Chess tournaments have a variety of formats
As a chess player, I get a lot of questions from non-chess players about tournament structure. Most people assume that chess competitions are knock-out events, but this is actually the least common tournament format.
The knock-out event (lose and go home) is an exciting format, but it becomes quite difficult and expensive for out-of-town players to book flights and hotels. Occasionally tournaments are run this way, albeit rarely. Knock-outs are especially exciting for the spectators, but it means half the participants are gone after one round.
This tournament format, which is the most commmon, pairs people with each other based on their rating and the number of points they’ve amassed after each round. If you win the first three rounds of a chess tournament, you will very likely play someone else who has also won all their games. The Swiss is great for organizers, since pairings can be made relatively easily regardless of how many participants enter.
The next most common type of chess tournament is the round robin, which is limited to smaller events, because everyone plays everyone else! This is the format used this year in the upcoming 2012 U.S. Chess Championships (www.uschesschamps.com).
Because each player gets to play all the other competitors one time, this format is considered to be much fairer than the Swiss. Of course, if an event had 100 players, you could see how the logistics of a round-robin event would be impossible, so the Swiss is a suitable substitute. The U.S. Championship features 12 players and the U.S. Women's Championship has 10, so a round-robin format is an excellent fit for each event.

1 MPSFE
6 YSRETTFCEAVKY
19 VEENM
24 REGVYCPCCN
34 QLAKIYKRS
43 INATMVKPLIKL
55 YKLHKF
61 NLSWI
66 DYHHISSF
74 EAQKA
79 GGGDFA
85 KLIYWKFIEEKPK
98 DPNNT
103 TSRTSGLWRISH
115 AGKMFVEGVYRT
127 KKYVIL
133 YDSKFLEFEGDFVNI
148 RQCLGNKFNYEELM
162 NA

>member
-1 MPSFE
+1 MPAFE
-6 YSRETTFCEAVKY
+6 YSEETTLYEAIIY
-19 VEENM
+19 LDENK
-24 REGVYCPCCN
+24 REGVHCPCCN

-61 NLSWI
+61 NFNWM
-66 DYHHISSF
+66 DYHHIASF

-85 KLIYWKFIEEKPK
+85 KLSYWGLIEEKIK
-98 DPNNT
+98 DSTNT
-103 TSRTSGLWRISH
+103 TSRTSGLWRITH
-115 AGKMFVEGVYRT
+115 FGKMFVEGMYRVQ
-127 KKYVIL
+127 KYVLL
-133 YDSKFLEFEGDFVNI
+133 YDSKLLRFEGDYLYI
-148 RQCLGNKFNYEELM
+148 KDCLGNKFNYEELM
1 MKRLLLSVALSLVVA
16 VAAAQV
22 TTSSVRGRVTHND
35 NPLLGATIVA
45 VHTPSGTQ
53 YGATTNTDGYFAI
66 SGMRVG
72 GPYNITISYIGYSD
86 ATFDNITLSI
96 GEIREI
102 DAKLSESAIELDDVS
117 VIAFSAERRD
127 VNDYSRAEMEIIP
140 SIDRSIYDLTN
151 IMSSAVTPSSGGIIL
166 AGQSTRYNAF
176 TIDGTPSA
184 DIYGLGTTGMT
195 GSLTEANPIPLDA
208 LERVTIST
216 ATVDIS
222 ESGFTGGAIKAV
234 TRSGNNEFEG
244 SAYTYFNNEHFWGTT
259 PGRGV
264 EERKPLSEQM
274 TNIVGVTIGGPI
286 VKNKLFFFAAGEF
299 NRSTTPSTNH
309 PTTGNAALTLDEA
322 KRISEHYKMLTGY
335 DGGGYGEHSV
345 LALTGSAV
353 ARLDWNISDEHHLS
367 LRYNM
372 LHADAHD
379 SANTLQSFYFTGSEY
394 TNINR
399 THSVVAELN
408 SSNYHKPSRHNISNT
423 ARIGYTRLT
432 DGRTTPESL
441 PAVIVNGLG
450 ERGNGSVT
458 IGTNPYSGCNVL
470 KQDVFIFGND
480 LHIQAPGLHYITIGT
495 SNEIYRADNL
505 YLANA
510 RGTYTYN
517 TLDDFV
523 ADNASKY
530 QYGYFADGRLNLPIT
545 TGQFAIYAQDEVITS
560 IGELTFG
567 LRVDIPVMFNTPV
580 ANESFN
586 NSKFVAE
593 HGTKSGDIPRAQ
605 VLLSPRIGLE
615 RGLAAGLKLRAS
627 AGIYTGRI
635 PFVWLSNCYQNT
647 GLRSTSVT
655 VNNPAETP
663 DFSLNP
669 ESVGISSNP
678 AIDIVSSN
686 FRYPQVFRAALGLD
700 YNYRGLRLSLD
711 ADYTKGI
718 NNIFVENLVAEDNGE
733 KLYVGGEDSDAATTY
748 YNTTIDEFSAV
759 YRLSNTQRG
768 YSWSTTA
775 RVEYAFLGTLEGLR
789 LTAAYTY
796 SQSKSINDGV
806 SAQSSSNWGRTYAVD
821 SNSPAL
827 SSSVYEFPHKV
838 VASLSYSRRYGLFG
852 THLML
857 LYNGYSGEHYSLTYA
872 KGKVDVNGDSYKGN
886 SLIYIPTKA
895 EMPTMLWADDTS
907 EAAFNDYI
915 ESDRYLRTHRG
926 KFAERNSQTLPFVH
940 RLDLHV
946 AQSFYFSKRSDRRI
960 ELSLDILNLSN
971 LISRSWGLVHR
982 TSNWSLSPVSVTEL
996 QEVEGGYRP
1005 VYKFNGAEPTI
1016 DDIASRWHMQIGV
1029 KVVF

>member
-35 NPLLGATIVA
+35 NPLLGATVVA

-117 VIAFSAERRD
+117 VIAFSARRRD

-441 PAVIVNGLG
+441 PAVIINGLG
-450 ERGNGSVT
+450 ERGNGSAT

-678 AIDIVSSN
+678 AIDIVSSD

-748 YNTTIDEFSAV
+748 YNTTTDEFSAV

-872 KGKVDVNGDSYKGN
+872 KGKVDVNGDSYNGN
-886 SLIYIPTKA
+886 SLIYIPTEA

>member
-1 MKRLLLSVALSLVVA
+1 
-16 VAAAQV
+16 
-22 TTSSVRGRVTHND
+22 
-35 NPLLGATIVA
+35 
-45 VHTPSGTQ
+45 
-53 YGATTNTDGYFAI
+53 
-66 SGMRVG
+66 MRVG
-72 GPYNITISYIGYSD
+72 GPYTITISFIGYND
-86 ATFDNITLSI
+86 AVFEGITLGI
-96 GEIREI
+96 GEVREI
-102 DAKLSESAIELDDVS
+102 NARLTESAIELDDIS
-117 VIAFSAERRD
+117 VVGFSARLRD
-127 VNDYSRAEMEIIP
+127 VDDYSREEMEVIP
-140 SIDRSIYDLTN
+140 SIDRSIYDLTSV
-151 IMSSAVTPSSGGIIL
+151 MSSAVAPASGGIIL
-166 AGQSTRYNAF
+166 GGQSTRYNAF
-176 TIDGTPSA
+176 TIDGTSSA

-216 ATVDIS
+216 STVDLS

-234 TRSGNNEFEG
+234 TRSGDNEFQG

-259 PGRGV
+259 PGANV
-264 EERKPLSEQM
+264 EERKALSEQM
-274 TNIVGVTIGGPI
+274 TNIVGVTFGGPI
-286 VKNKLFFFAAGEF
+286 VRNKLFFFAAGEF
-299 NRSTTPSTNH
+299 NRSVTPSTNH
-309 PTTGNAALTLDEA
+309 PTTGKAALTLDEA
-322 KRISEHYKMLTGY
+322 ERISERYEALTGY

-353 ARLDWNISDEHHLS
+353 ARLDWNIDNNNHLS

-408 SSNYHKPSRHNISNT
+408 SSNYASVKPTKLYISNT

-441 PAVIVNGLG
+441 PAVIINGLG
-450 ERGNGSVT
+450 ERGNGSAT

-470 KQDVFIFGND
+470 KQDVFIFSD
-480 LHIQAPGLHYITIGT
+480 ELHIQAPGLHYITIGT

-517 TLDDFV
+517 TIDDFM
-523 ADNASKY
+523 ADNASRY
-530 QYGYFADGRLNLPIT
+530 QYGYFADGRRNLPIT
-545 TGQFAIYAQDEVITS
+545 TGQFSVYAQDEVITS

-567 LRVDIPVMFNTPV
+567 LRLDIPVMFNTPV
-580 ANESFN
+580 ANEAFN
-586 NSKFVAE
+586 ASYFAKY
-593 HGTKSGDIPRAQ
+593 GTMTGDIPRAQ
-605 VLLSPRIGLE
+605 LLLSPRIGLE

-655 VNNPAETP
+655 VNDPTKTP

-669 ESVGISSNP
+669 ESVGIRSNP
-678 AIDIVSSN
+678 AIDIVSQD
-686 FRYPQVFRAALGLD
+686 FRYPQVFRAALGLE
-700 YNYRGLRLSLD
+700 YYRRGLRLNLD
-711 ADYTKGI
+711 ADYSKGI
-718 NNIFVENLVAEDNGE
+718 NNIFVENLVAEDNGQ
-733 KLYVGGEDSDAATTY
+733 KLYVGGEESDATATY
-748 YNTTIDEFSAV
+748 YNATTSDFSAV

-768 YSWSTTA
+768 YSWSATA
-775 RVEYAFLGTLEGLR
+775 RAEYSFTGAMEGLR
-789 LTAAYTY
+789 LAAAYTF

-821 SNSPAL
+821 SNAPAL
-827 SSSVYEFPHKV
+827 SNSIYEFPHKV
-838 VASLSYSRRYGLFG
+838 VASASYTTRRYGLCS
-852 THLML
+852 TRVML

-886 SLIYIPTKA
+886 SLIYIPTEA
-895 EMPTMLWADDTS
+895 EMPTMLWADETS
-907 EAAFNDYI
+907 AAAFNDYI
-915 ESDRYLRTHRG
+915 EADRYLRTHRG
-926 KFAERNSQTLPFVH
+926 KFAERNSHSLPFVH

Double round robin
Some of the super-elite events, which feature the top grandmasters in the world, will invite an even smaller field and hold a double round robin, where each player gets to face every other player twice. This is probably the best way to create an even match-up as each players gets one game with the white pieces and one game with the black pieces against every other opponent.
Players, spectators and organizers alike will argue which format is best for each event, but for those playing in a typical tournament, you should expect the tried-and-true Swiss system.
Ben Finegold is the GM in residence at the St. Louis Chess Club and Scholastic Center.